- The Washington Times - Wednesday, August 3, 2005

Chairing confirmation hearings for Supreme Court nominee Ruth Bader Ginsburg in 1993, Sen. Joseph Biden set certain rules for questioning nominees — which some of his fellow Democrats seem to have conveniently forgotten.

Justice Ginsburg, while a smart lawyer, had been a radical activist. Her record as an American Civil Liberties Union (ACLU) litigator placed her far outside the mainstream of American law. She had argued for legalizing prostitution, against separate prisons for men and women, and had speculated there could be a constitutional right to polygamy.

Some Republican senators wanted to know if she still held such extreme views. On question after question, though, she refused to answer: The Biden rules stipulated she had no obligation to answer questions about her personal views or on issues that might come before the court. Despite her silence, the Senate confirmed Justice Ginsburg, 93-3.

Yet as President Bush and Judge John Roberts left the White House podium last month, three Democratic senators—Patrick Leahy of Vermont, Richard Durbin of Illinois and Chuck Schumer of New York —already were promising to violate the “Ginsburg Rule,” not to mention the Model Code of Judicial Conduct.

Canon 5 of the Model Code, among others, forbids judges or judicial candidates from indicating how they will rule on issues likely to come before the courts or making any statement that would create the appearance of partiality. This rule is critical to an independent judiciary. Justices must remain open-minded when an actual case comes before them. They must not even hint how they would rule.

The obstructionists’ ploy will be either to twist Judge Roberts’ arm to make him answer unethical questions or, if he refuses, make hay with his (appropriate and ethical) silence. Yet Justice Ginsburg’s confirmation hearing entirely deflates this argument.

Mr. Biden began the hearing by noting that nominees almost never testified during their confirmation hearings prior to 1955. In 1949, one nominee was called to testify but refused and was still confirmed. Mr. Biden warned senators not to ask questions about “how [Justice Ginsburg] will decide any specific case that may come before her.” Justice Ginsburg, then serving on the same court as Judge Roberts today, followed Mr. Biden’s map.

Mr. Leahy asked about the religion clauses of the First Amendment. Judge Ginsburg responded simply: “I prefer not to address a question like that.” Mr. Leahy pressed for her interpretation of Supreme Court precedent on the subject, but Justice Ginsburg again demurred: “I would prefer to await a particular case.” Mr. Leahy finally backed off: “I understand. Just trying, Judge. Just trying.”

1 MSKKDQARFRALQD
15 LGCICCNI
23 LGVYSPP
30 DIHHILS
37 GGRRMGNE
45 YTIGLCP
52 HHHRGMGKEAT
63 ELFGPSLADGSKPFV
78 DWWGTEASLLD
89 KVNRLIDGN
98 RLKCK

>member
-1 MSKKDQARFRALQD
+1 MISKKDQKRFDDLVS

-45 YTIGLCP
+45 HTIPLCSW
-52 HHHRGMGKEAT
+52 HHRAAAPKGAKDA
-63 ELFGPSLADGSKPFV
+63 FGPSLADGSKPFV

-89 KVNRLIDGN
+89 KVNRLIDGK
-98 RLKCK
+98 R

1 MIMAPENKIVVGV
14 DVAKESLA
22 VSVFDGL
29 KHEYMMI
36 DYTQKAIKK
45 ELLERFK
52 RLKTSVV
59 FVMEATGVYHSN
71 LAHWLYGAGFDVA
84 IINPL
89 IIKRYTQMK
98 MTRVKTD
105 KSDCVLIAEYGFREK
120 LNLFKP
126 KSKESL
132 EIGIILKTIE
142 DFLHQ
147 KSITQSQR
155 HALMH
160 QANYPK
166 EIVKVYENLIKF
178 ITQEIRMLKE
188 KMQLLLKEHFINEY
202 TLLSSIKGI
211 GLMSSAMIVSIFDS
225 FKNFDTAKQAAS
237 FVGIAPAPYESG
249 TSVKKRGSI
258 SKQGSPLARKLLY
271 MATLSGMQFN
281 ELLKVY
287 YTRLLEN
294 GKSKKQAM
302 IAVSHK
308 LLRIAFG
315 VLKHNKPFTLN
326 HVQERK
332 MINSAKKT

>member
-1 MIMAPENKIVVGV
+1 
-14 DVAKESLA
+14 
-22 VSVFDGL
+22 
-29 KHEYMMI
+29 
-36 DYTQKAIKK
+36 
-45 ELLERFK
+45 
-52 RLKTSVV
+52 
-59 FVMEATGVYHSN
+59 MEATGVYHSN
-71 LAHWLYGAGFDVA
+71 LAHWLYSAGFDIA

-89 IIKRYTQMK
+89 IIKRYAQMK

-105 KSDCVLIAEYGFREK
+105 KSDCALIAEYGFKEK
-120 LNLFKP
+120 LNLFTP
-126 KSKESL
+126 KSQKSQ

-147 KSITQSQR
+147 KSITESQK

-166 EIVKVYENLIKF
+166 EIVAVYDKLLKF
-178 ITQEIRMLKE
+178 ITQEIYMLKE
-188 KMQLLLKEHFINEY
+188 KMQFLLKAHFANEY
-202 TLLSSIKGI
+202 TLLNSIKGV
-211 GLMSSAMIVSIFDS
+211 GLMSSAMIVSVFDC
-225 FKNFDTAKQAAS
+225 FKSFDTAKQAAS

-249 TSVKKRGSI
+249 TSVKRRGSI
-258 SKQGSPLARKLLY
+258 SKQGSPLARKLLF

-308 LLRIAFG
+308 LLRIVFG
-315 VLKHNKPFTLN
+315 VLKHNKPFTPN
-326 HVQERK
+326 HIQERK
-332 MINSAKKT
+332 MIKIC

Sen. Strom Thurmond asked if Justice Ginsburg thought states could “experiment with and provide for diverse educational environments aided by public funding.” She refused to answer: “Sen. Thurmond, that is the kind of question that a judge cannot answer at-large.” The senator asked a narrower question about the “constitutionality of some form of voucher system.” then-Judge Ginsburg said, “Aid to schools is a question that comes up again and again before the Supreme Court. This is the very kind of question that I ruled out.”

Justice Ginsburg refused two senators’ requests to address homosexual rights. “[A]nything I say could be taken as a hint or a forecast on how I would treat a classification that is going to be in question before a court.” She exercised the rule to avoid any questions relating to sexual orientation: “I cannot say one word on that subject that would not violate what I said had to be my rule about no hints, no forecasts, no previews.”

Pressed on another issue, she wouldn’t discuss her “personal reactions” to a particular Supreme Court case. “I have religiously tried to refrain from commenting on a number of Court decisions that have been raised in these last couple of days.” Indeed.

Near the end of her hearing, Justice Ginsburg explained, “My own views and what I would do if I were sitting in the legislature are not relevant to the job for which you are considering me, which is the job of a judge.” The same job, it should be noted, for which Judge Roberts has been nominated.

Sens. Leahy, Durbin and Schumer already have announced they won’t honor the Ginsburg Rule for Republican nominees. They are certain to ask inappropriate and wrongful questions of John Roberts, and he is certain not to violate the Code of Judicial Conduct. If senators then pretend to oppose him because of this, their shameful conduct should be seen for what it is.

Edwin Meese, a former U.S. attorney general, is chairman of the Center for Legal and Judicial Studies at the Heritage Foundation (heritage.org). Todd Gaziano, who has worked as an attorney in all three branches of the federal government, is director of the Center.

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